According to recent findings published in the journal Nature Reviews Neuroscience, learning to play an instrument improves learning, speech, reading, and understanding a foreign language.
Researchers say that music tones the brain for “auditory fitness.” Because a musician must be tuned to musical sounds, timing and quality, such training changes the brain’s auditory system. For example, pianists show more brain activity in the auditory cortex, the part of the brain responsible for processing sounds, than non-musicians.
Musicians also have larger brain size in motor and auditory areas. This allows for the better understanding of speech, as speech, like music, involves pitch, timing, memory, and attention.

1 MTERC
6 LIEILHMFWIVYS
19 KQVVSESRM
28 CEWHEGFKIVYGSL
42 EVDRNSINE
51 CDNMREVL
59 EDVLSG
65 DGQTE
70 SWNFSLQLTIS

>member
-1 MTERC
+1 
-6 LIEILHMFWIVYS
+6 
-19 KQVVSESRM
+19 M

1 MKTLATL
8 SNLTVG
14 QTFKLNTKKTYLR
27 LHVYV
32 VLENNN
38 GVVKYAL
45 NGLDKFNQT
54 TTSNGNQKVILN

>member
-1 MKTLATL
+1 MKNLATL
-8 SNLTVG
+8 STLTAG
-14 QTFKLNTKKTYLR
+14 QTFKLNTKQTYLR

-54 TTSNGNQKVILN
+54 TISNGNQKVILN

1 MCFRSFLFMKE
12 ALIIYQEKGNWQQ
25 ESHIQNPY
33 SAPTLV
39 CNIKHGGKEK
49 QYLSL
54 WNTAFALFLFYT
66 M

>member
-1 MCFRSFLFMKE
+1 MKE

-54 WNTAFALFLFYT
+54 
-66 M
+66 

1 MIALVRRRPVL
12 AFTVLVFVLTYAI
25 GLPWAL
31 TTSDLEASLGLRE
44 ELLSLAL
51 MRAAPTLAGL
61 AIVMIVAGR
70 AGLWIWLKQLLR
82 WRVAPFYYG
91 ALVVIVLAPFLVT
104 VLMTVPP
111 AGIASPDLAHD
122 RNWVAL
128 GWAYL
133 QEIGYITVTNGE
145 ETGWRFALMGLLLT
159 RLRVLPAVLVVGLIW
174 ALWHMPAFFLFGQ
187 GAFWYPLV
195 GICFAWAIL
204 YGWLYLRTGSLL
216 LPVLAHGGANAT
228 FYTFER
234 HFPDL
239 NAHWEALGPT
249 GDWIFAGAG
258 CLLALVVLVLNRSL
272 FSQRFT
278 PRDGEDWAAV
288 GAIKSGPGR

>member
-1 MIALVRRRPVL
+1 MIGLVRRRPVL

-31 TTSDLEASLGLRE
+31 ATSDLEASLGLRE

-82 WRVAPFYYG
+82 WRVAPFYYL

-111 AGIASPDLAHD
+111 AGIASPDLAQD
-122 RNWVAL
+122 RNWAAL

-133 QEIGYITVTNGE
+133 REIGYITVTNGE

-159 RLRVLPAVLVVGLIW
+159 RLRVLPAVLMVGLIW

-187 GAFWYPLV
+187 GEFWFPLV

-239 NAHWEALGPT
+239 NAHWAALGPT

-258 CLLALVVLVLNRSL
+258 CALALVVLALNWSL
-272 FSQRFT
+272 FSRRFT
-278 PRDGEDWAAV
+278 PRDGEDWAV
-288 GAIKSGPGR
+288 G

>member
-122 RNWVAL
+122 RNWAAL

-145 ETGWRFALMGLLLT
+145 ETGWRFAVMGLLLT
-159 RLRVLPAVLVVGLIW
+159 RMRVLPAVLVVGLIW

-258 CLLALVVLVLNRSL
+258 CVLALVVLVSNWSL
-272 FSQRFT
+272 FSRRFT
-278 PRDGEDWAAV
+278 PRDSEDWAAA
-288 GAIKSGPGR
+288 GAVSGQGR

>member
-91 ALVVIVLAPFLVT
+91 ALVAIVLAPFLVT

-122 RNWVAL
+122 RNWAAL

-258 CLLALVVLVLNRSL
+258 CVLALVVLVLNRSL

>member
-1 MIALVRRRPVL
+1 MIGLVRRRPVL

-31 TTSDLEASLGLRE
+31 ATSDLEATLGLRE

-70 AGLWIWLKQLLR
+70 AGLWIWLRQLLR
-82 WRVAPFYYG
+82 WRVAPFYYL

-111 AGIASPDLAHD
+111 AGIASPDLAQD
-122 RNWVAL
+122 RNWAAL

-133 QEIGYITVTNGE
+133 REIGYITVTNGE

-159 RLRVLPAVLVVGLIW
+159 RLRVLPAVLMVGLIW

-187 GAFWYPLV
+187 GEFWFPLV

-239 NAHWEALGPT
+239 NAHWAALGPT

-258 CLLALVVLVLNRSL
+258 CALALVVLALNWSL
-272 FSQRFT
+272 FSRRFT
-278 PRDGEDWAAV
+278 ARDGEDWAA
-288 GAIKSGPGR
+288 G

This study supports the movement to push music programs in schools. Children with music training have more neural activity, as well as enhanced abilities to judge emotion in speech and differentiate a statement from a question. Also, children who are involved in music have better vocabularies, reading abilities, and are far better at learning a foreign language.
Musicians also have an improved ability to understand speech in a noisy environment, which may have arisen from learning to distinguish sounds within melodies. This opens the idea for musical training used to help children with disorders such as dyslexia. Dyslexic children are particularly at risk to the harmful effects of background noise. Musical training will strengthen the brain processes that are deficient in dyslexic children.